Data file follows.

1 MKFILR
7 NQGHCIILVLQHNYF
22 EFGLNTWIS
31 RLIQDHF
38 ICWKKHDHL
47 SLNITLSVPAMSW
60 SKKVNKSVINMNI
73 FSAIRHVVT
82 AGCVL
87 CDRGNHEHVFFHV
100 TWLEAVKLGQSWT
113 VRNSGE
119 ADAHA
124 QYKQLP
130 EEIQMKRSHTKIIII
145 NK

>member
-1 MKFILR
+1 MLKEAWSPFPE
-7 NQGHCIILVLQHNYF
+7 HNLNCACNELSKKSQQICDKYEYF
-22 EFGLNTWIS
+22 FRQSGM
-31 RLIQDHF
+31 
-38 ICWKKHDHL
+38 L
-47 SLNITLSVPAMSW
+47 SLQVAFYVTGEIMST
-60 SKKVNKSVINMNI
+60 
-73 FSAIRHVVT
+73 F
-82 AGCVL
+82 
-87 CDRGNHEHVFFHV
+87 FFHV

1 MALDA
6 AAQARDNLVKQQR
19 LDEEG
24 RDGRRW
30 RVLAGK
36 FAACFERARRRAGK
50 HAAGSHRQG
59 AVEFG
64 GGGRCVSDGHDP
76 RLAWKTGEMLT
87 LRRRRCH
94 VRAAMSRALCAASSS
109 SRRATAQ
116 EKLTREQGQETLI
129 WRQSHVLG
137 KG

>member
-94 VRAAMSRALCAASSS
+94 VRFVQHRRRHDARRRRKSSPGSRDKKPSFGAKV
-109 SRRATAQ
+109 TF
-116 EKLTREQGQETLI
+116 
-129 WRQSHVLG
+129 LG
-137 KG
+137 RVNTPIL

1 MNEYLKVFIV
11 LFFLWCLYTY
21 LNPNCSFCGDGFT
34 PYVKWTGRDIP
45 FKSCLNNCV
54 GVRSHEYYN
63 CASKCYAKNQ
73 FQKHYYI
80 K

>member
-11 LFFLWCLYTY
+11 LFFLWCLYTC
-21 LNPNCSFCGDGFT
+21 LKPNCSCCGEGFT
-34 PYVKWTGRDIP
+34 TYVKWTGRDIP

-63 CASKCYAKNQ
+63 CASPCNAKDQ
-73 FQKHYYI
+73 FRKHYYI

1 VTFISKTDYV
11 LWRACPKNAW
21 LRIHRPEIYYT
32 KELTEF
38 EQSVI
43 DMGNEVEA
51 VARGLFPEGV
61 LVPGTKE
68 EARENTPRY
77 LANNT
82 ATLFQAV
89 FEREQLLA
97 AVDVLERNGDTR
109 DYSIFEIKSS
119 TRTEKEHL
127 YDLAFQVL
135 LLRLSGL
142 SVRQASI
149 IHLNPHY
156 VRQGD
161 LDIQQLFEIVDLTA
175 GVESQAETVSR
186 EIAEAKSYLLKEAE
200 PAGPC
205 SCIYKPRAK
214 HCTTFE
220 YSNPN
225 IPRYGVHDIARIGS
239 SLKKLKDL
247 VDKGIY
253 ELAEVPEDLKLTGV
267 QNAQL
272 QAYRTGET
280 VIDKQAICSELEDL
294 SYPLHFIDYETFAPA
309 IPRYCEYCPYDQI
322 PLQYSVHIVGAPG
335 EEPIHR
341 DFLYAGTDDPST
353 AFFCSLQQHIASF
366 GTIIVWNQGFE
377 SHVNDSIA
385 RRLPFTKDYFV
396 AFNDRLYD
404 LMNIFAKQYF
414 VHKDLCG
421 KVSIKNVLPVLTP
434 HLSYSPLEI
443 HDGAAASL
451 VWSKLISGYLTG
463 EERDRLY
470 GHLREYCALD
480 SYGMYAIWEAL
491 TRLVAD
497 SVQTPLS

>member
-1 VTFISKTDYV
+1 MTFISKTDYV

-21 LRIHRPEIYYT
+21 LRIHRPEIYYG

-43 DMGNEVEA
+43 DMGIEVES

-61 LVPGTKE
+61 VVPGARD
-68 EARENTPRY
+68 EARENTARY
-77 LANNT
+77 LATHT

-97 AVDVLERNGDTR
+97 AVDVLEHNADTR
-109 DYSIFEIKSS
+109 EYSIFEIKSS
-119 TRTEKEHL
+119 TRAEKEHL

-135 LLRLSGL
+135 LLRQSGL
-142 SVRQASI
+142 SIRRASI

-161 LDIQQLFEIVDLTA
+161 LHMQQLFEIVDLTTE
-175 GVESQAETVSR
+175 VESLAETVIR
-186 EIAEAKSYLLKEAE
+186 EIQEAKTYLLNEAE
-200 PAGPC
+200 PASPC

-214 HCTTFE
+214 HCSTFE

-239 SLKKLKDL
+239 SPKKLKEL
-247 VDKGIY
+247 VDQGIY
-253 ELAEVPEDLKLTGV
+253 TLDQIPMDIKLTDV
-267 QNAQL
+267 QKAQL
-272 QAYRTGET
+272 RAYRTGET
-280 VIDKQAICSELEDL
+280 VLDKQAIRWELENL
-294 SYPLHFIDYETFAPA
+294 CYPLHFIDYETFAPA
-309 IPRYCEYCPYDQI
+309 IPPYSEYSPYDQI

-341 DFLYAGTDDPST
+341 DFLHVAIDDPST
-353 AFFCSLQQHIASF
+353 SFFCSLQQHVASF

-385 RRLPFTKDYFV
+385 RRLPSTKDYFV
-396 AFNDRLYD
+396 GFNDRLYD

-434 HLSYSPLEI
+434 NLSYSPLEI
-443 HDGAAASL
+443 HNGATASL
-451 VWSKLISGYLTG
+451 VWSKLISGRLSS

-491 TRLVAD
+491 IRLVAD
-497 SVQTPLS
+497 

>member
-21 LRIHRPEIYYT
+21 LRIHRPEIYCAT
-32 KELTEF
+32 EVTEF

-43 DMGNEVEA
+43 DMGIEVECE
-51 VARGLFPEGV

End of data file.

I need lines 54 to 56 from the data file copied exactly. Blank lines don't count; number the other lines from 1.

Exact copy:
>member
-94 VRAAMSRALCAASSS
+94 VRFVQHRRRHDARRRRKSSPGSRDKKPSFGAKV